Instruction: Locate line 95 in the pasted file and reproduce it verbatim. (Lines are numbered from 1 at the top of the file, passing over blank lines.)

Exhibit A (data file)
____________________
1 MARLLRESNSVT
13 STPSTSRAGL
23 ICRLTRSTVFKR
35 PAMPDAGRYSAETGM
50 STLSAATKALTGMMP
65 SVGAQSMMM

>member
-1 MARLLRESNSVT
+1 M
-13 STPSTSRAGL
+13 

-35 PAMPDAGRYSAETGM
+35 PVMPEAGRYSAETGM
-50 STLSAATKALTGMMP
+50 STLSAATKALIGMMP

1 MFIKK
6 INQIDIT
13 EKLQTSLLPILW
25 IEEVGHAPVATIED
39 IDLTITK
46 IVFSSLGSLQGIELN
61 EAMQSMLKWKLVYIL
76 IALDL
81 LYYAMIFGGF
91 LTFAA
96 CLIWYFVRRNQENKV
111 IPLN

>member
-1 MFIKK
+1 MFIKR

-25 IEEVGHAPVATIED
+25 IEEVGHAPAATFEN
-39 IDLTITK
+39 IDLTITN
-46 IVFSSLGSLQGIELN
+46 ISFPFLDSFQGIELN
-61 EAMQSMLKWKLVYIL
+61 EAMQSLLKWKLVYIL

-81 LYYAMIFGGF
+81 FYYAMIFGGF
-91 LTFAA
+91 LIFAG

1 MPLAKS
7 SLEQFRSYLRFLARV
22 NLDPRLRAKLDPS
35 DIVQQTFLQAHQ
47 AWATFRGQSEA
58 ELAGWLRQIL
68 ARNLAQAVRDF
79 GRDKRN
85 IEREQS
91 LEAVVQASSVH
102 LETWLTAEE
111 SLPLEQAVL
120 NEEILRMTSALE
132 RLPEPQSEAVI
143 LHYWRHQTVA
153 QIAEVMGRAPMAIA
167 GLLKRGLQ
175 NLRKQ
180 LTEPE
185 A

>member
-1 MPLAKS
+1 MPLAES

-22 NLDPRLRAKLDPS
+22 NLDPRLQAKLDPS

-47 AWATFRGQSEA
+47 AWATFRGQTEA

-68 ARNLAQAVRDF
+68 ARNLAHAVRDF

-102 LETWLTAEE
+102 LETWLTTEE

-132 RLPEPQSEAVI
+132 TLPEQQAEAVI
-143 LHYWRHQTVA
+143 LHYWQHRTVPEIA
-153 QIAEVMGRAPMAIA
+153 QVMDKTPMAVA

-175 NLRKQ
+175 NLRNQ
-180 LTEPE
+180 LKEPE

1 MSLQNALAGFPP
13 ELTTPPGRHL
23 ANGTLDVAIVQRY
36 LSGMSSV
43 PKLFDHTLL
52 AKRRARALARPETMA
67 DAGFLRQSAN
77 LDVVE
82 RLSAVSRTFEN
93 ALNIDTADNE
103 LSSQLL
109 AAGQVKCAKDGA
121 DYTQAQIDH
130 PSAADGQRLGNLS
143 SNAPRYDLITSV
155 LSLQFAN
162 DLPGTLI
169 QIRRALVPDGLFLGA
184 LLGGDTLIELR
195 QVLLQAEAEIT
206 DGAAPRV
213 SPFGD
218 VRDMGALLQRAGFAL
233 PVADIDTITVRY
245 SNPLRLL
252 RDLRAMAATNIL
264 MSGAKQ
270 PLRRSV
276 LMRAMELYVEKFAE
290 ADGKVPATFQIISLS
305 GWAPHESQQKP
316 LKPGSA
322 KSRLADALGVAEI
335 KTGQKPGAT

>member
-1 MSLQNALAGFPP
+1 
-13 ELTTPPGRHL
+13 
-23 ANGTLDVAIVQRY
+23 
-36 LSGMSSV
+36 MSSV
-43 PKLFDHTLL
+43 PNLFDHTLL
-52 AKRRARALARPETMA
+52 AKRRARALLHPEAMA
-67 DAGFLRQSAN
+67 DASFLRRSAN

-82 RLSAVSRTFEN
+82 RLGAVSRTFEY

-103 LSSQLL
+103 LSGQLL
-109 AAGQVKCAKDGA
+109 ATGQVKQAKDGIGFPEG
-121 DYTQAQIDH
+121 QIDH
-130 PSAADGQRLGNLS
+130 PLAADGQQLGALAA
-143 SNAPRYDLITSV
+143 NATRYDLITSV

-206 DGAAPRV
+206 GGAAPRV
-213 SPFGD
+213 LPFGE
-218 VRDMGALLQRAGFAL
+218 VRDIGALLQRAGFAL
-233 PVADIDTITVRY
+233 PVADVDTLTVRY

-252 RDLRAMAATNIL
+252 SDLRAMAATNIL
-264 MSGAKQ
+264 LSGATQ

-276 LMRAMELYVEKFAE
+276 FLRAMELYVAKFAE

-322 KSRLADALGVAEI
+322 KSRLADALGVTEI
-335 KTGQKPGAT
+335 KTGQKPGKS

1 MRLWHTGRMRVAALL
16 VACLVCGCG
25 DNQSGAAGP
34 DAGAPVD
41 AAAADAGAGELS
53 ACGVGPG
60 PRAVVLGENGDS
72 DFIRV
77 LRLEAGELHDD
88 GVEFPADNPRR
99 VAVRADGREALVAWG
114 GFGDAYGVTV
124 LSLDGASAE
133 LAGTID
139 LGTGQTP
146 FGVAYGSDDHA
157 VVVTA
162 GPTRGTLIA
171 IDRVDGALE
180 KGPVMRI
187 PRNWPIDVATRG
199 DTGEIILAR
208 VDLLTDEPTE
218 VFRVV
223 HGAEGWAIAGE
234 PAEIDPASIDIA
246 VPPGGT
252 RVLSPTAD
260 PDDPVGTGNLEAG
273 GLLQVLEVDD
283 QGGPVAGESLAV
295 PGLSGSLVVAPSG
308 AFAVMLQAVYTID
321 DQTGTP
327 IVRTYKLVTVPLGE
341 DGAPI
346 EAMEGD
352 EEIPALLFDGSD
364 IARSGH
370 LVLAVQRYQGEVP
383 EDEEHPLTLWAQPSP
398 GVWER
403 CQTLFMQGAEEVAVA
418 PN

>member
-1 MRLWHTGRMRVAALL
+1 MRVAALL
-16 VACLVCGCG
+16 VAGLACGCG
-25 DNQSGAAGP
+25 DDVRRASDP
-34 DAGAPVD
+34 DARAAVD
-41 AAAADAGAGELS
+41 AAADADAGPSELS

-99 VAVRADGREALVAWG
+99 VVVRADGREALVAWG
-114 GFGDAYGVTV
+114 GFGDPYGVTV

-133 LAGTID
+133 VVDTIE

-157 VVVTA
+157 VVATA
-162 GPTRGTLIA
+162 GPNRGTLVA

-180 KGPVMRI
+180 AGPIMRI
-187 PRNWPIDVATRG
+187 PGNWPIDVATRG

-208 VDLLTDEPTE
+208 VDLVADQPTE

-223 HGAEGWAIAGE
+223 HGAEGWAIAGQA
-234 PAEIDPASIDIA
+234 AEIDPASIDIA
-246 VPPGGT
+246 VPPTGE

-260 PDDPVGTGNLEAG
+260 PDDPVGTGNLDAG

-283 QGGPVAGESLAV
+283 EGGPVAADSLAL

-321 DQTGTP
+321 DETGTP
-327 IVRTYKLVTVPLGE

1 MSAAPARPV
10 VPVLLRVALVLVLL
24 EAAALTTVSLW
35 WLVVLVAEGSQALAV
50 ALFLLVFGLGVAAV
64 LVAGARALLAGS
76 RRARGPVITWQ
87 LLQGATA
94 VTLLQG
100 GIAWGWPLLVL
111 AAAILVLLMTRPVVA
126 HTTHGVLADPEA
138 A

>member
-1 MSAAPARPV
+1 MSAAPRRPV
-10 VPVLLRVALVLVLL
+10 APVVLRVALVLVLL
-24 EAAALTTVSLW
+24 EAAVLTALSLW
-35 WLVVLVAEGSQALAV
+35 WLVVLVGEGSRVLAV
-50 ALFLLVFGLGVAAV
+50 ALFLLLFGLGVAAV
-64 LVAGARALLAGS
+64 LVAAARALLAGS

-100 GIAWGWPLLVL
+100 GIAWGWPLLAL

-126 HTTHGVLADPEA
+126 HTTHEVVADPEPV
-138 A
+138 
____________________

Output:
109 AAGQVKCAKDGA